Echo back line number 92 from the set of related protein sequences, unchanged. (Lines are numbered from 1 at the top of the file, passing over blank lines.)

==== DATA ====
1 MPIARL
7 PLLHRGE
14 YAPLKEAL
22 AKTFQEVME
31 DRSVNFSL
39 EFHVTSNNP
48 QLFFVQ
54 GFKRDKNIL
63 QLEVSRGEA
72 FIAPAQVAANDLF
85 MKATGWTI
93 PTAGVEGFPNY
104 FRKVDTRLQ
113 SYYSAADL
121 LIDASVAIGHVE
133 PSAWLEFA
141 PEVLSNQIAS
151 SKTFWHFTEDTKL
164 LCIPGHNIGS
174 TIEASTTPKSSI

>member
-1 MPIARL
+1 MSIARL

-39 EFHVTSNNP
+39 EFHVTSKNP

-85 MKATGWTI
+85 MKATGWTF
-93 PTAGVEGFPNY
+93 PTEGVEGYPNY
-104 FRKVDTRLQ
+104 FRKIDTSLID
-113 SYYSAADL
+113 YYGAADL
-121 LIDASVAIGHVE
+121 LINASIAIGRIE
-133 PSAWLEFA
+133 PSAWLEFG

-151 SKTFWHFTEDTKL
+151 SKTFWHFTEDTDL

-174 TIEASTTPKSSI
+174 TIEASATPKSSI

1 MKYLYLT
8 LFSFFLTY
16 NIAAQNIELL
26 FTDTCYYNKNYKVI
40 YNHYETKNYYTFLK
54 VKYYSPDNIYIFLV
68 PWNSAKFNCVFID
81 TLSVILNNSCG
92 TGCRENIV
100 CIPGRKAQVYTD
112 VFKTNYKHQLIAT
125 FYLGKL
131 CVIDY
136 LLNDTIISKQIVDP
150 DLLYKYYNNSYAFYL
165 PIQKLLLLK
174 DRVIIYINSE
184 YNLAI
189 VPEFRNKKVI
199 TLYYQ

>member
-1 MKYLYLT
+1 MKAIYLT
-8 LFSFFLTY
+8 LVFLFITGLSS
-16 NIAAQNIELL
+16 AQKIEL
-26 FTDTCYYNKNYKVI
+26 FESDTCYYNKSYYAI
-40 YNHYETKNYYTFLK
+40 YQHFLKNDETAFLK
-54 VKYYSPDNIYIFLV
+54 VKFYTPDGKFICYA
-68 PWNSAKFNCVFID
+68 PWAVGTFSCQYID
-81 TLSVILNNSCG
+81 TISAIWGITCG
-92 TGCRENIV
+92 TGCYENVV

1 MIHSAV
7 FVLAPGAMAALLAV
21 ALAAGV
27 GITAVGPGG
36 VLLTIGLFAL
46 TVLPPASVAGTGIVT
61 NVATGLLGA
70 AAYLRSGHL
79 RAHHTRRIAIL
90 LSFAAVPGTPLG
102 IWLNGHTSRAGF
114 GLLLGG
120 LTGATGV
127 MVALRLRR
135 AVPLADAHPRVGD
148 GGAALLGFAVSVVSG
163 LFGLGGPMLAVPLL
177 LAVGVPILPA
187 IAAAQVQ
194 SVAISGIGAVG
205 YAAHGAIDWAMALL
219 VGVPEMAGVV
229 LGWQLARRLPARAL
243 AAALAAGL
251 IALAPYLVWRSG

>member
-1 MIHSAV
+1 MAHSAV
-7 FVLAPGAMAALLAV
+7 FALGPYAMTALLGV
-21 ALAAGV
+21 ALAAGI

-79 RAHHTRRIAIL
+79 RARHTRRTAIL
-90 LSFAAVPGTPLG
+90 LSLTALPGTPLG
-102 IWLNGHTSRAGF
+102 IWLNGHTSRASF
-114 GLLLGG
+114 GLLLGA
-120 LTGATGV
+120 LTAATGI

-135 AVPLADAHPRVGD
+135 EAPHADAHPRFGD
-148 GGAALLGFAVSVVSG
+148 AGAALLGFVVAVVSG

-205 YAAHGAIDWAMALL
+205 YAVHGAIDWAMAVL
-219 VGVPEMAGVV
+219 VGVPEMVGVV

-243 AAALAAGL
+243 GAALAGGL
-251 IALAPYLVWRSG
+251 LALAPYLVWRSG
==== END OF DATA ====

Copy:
114 GLLLGG